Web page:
As AIA physicist Xavier Clotet explains, “We can extract the economic consequences and the societal costs, as well as the indirect costs incurred by losing road connectivity. Infrastructure managers and policy makers can obtain a global view of the problem which helps them to decide the best way to invest their money in order to mitigate the consequences.”
The tool has been validated using two case studies, the 2003 flash flood in the Italian Alps and the 2005 coastal storm surge that nearly flooded Helsinki and its nearby nuclear reactor.
The risk-based decision-making framework gives a good quantitative overview of the risks to infrastructure by extreme weather events. But according to Alan O’ Connor, Associate Professor in Civil Structural and Environmental Engineering at Trinity College Dublin, Ireland, it can be difficult to put these quantitative indicators into context.
“This is where you need expert opinion,” says O’ Connor. Context was provided by an objective ranking tool (ORT), developed by RAIN partner PSJ Security & Judgment IJsselstein, the Netherlands and ISIG, Istituto di Sociologia Internazionale di Gorizia, Italy . The tool allows infrastructure owners and policy makers to self-assess the resilience of their region to extreme weather events.
For the self-assessment, a range of criteria were defined, based on extensive consultation with various experts. “We developed 54 criteria,” says Peter Prak, owner of PSJ Security & Judgment, “the most important one was the existence of public evacuation mechanisms, followed by citizens’ awareness of temporary measures, and the availability of risk assessments including natural hazards and extreme weather.”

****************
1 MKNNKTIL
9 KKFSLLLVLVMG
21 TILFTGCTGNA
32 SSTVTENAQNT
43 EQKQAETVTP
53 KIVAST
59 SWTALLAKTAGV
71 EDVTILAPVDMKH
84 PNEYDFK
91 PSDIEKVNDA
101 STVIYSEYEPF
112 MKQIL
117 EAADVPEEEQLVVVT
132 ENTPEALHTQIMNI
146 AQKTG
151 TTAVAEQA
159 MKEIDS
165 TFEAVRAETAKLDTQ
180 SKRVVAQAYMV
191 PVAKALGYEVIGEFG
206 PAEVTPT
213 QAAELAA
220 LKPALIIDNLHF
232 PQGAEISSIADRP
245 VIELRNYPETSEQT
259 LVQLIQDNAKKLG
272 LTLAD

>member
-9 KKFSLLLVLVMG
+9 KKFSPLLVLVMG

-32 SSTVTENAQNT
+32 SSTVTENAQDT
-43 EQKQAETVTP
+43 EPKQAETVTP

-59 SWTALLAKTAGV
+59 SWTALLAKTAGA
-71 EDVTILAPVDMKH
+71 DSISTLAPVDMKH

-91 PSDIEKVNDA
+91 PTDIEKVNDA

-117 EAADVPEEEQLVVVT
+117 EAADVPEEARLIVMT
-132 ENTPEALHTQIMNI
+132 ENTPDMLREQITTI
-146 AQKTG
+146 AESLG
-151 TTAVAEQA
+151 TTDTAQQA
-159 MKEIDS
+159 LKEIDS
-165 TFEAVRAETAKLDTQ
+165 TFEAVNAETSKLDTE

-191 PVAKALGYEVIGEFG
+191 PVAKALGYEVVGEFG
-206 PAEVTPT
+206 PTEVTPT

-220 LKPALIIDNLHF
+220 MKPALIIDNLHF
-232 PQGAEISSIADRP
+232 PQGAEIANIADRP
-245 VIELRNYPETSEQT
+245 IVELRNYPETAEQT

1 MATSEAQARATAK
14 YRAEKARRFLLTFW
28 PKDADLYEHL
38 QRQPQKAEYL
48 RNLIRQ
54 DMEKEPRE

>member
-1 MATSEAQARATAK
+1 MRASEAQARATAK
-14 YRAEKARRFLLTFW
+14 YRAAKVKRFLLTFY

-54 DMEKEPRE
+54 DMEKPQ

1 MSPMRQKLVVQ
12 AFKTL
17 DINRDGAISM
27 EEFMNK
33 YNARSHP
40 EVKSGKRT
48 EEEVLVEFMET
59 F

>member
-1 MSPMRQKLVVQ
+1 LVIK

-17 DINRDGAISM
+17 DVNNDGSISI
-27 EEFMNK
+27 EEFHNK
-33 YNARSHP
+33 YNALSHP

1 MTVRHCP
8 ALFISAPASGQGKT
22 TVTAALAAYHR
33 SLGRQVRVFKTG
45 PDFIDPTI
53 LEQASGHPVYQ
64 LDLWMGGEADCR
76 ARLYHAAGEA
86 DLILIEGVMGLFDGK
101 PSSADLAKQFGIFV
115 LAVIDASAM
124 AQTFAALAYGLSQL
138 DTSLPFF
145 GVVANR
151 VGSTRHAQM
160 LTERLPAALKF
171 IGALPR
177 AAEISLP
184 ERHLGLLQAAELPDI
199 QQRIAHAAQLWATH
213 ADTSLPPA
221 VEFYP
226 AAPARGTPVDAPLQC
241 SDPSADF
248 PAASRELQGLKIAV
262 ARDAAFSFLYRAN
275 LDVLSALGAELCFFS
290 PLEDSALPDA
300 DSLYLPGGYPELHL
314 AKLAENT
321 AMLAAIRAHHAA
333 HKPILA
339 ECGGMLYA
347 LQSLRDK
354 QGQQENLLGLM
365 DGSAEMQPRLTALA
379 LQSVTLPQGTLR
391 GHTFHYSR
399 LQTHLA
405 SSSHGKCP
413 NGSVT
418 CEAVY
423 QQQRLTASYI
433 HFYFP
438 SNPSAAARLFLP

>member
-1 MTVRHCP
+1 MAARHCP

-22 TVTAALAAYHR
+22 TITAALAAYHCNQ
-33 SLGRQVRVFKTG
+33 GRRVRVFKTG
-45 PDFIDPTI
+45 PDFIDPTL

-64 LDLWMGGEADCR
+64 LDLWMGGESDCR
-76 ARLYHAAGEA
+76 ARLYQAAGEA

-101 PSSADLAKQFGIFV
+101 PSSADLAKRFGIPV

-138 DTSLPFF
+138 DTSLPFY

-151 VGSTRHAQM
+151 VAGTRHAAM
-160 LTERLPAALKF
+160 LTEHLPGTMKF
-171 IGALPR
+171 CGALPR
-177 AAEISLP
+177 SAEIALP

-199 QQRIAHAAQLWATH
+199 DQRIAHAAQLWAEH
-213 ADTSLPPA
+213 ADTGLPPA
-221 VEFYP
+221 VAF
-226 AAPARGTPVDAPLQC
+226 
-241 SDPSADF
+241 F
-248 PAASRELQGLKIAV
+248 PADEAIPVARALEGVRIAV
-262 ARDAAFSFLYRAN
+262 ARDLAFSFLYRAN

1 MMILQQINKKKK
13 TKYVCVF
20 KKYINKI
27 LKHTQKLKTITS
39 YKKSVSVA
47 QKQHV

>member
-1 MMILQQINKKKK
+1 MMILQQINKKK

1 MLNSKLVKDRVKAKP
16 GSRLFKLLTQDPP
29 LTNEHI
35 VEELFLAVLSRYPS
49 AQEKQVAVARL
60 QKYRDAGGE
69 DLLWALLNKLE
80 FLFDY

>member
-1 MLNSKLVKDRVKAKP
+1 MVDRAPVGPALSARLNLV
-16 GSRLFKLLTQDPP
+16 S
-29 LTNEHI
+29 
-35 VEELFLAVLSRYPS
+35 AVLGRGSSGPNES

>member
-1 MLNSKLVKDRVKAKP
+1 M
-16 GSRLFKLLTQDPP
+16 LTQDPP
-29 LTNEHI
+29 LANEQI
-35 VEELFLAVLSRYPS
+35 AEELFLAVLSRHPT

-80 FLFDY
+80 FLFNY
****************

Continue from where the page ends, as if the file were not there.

The ORT provides a means to quickly improve the resilience of society to extreme weather despite its vulnerabilities, which can take longer to fix. For example, a town prone to river flooding during rainstorms can improve its evacuation and clean-up procedures (resilience) while working on flood walls (mitigation) to avoid flooding of houses (vulnerability).
O’ Connor explains, “The ORT facilitates interaction with experts to get an expert opinion on what the impact of a failure is going to be, or what kind of measures can be put in place to improve the resilience of society in a particular region to a particular event.”
“Risk is the combination of hazard and consequence,” commented independent expert, Dr John Martin, head of flood risk assessment and management at the Office of Public Works (OPW), Ireland, “Very often there’s one set of people looking at hazard analysis and a different set of people such as asset owners looking at consequences. In RAIN that collaboration between the two sets has worked well.”
The development of tools that combine hazards, vulnerabilities and consequences brings that analysis into the real world. “These are very real tools,” commented Cathal Mangan, Technical Manager at Irish Rail, “As an asset owner these are the types of tools we’re looking for.”
By Fiona Dunlevy
Photo credits: Lucy Chian
21 April 2017